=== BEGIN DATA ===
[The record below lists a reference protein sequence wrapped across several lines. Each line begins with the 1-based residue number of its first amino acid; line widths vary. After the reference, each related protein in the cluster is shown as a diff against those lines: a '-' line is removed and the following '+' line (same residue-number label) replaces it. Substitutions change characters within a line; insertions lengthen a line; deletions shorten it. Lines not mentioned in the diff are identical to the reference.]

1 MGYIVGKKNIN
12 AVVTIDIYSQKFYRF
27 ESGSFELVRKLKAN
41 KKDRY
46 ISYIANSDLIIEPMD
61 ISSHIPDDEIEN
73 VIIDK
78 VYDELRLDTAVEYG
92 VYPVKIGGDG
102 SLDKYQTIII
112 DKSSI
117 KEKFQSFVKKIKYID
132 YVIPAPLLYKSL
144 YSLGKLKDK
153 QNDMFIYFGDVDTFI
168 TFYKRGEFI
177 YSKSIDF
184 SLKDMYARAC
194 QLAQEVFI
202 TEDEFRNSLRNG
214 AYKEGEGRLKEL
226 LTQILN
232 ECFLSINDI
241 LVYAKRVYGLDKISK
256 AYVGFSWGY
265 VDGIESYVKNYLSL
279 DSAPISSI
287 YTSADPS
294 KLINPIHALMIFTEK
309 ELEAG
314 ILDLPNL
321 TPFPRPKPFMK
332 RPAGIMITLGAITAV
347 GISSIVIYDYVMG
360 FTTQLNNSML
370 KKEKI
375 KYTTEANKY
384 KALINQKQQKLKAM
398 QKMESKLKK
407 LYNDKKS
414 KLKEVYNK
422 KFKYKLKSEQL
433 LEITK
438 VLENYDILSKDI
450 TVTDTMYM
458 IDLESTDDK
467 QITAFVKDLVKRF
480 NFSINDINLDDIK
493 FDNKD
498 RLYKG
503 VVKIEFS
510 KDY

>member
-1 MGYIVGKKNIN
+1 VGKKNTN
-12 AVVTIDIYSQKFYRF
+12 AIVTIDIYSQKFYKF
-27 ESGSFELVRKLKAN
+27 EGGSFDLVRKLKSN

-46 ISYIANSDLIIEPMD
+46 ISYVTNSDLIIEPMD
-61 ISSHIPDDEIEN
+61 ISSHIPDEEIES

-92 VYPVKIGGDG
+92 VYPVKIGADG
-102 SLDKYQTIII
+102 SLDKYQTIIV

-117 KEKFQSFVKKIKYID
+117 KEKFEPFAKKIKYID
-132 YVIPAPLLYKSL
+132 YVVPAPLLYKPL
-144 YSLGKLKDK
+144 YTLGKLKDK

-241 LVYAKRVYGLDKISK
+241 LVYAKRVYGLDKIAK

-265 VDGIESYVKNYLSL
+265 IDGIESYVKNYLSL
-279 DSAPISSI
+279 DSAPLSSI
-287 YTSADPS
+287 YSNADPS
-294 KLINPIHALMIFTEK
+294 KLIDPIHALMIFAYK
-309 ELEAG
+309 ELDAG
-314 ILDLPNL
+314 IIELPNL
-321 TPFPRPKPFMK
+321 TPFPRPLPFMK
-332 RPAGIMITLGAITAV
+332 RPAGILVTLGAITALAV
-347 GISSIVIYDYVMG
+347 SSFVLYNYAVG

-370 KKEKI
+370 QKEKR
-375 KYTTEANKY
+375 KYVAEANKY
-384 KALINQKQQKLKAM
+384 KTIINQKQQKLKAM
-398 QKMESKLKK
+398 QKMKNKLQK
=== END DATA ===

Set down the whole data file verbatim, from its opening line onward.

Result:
[The record below lists a reference protein sequence wrapped across several lines. Each line begins with the 1-based residue number of its first amino acid; line widths vary. After the reference, each related protein in the cluster is shown as a diff against those lines: a '-' line is removed and the following '+' line (same residue-number label) replaces it. Substitutions change characters within a line; insertions lengthen a line; deletions shorten it. Lines not mentioned in the diff are identical to the reference.]

1 MGYIVGKKNIN
12 AVVTIDIYSQKFYRF
27 ESGSFELVRKLKAN
41 KKDRY
46 ISYIANSDLIIEPMD
61 ISSHIPDDEIEN
73 VIIDK
78 VYDELRLDTAVEYG
92 VYPVKIGGDG
102 SLDKYQTIII
112 DKSSI
117 KEKFQSFVKKIKYID
132 YVIPAPLLYKSL
144 YSLGKLKDK
153 QNDMFIYFGDVDTFI
168 TFYKRGEFI
177 YSKSIDF
184 SLKDMYARAC
194 QLAQEVFI
202 TEDEFRNSLRNG
214 AYKEGEGRLKEL
226 LTQILN
232 ECFLSINDI
241 LVYAKRVYGLDKISK
256 AYVGFSWGY
265 VDGIESYVKNYLSL
279 DSAPISSI
287 YTSADPS
294 KLINPIHALMIFTEK
309 ELEAG
314 ILDLPNL
321 TPFPRPKPFMK
332 RPAGIMITLGAITAV
347 GISSIVIYDYVMG
360 FTTQLNNSML
370 KKEKI
375 KYTTEANKY
384 KALINQKQQKLKAM
398 QKMESKLKK
407 LYNDKKS
414 KLKEVYNK
422 KFKYKLKSEQL
433 LEITK
438 VLENYDILSKDI
450 TVTDTMYM
458 IDLESTDDK
467 QITAFVKDLVKRF
480 NFSINDINLDDIK
493 FDNKD
498 RLYKG
503 VVKIEFS
510 KDY

>member
-1 MGYIVGKKNIN
+1 VGKKNTN
-12 AVVTIDIYSQKFYRF
+12 AIVTIDIYSQKFYKF
-27 ESGSFELVRKLKAN
+27 EGGSFDLVRKLKSN

-46 ISYIANSDLIIEPMD
+46 ISYVTNSDLIIEPMD
-61 ISSHIPDDEIEN
+61 ISSHIPDEEIES

-92 VYPVKIGGDG
+92 VYPVKIGADG
-102 SLDKYQTIII
+102 SLDKYQTIIV

-117 KEKFQSFVKKIKYID
+117 KEKFEPFAKKIKYID
-132 YVIPAPLLYKSL
+132 YVVPAPLLYKPL
-144 YSLGKLKDK
+144 YTLGKLKDK

-241 LVYAKRVYGLDKISK
+241 LVYAKRVYGLDKIAK

-265 VDGIESYVKNYLSL
+265 IDGIESYVKNYLSL
-279 DSAPISSI
+279 DSAPLSSI
-287 YTSADPS
+287 YSNADPS
-294 KLINPIHALMIFTEK
+294 KLIDPIHALMIFAYK
-309 ELEAG
+309 ELDAG
-314 ILDLPNL
+314 IIELPNL
-321 TPFPRPKPFMK
+321 TPFPRPLPFMK
-332 RPAGIMITLGAITAV
+332 RPAGILVTLGAITALAV
-347 GISSIVIYDYVMG
+347 SSFVLYNYAVG

-370 KKEKI
+370 QKEKR
-375 KYTTEANKY
+375 KYVAEANKY
-384 KALINQKQQKLKAM
+384 KTIINQKQQKLKAM
-398 QKMESKLKK
+398 QKMKNKLQK